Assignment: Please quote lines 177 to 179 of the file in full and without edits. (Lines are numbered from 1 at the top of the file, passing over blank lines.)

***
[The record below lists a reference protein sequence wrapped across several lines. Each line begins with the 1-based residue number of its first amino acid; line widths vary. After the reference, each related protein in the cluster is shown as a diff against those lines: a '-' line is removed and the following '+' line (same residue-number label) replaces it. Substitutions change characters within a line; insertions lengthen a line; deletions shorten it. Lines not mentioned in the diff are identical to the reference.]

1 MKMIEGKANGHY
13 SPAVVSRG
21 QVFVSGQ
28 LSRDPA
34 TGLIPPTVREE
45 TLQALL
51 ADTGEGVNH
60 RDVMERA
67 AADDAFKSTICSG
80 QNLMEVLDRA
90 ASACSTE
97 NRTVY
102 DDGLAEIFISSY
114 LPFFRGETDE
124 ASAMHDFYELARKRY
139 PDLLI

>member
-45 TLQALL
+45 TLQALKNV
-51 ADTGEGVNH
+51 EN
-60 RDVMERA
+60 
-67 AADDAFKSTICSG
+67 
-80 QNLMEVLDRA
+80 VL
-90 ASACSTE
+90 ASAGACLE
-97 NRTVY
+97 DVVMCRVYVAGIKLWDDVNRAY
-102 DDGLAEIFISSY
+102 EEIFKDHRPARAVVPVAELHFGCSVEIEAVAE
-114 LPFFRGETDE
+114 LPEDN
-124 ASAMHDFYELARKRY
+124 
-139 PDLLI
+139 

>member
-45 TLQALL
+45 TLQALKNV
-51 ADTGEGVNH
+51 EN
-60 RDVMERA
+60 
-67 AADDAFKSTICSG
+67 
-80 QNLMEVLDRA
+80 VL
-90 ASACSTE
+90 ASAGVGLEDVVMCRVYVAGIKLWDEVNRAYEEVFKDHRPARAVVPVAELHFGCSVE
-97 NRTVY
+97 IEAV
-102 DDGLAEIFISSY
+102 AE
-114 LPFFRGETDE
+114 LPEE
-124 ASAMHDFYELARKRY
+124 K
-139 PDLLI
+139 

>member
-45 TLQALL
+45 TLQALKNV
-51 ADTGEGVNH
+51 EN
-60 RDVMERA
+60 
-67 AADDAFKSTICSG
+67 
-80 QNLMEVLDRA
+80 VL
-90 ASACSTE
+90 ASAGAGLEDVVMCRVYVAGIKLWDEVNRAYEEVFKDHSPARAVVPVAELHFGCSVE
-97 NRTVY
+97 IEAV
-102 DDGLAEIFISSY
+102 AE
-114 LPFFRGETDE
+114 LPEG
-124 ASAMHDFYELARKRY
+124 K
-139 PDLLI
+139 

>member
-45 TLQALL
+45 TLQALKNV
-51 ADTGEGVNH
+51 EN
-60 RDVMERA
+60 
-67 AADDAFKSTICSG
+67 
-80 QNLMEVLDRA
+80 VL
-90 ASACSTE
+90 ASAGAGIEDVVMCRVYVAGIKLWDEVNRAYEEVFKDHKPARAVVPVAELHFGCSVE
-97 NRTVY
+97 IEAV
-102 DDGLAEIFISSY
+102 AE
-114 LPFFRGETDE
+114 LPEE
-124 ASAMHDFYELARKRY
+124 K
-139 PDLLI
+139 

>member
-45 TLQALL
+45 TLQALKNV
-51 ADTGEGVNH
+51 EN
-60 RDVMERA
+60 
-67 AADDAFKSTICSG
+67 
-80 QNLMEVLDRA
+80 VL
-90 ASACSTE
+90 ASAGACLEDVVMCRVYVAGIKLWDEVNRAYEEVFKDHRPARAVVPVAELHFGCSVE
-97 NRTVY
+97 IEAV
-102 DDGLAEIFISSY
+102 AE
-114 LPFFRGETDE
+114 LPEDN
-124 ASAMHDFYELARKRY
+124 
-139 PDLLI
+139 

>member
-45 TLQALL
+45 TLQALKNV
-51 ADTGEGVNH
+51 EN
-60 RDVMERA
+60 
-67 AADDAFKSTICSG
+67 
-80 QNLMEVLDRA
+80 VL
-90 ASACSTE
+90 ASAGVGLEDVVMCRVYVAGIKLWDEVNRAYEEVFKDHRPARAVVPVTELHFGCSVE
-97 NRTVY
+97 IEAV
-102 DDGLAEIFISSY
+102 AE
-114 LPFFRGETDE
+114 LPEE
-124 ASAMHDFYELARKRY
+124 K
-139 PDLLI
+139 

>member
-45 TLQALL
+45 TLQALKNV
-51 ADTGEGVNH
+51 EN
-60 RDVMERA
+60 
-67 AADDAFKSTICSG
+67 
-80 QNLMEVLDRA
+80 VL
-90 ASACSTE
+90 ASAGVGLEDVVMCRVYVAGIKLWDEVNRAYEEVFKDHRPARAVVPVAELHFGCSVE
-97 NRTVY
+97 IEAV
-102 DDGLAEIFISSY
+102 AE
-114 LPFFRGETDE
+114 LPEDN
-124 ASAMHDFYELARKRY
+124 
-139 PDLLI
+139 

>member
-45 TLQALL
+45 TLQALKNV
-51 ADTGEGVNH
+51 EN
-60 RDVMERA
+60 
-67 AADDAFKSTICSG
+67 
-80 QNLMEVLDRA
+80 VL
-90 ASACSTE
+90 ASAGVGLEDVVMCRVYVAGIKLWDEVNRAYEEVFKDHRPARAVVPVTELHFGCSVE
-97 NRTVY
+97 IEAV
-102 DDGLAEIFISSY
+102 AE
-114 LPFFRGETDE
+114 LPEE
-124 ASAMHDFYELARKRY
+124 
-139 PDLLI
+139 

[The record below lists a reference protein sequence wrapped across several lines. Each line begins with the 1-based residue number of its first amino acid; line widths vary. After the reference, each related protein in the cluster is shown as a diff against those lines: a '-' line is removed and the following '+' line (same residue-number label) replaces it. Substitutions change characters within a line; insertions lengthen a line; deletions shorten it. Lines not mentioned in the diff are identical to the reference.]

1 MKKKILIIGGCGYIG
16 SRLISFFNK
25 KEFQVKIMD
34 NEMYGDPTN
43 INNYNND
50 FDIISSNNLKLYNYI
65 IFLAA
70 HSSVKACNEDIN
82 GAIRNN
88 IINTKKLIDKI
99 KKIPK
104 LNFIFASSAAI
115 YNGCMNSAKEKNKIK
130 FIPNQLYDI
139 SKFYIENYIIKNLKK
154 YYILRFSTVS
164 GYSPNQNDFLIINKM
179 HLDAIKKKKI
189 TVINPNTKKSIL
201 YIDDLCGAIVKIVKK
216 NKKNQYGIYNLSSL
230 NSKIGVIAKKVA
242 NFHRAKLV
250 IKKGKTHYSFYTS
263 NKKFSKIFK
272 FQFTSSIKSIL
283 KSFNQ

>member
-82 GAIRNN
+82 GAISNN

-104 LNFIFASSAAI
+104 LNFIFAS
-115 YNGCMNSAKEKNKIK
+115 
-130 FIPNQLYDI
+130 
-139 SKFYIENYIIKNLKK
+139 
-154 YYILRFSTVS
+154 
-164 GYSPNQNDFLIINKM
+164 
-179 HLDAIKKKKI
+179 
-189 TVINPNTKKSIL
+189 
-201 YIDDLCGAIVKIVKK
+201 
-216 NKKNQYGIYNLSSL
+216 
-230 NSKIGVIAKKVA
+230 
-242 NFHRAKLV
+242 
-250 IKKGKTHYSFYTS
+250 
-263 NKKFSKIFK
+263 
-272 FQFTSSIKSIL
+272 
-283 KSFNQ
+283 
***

-139 PDLLI
+139 

>member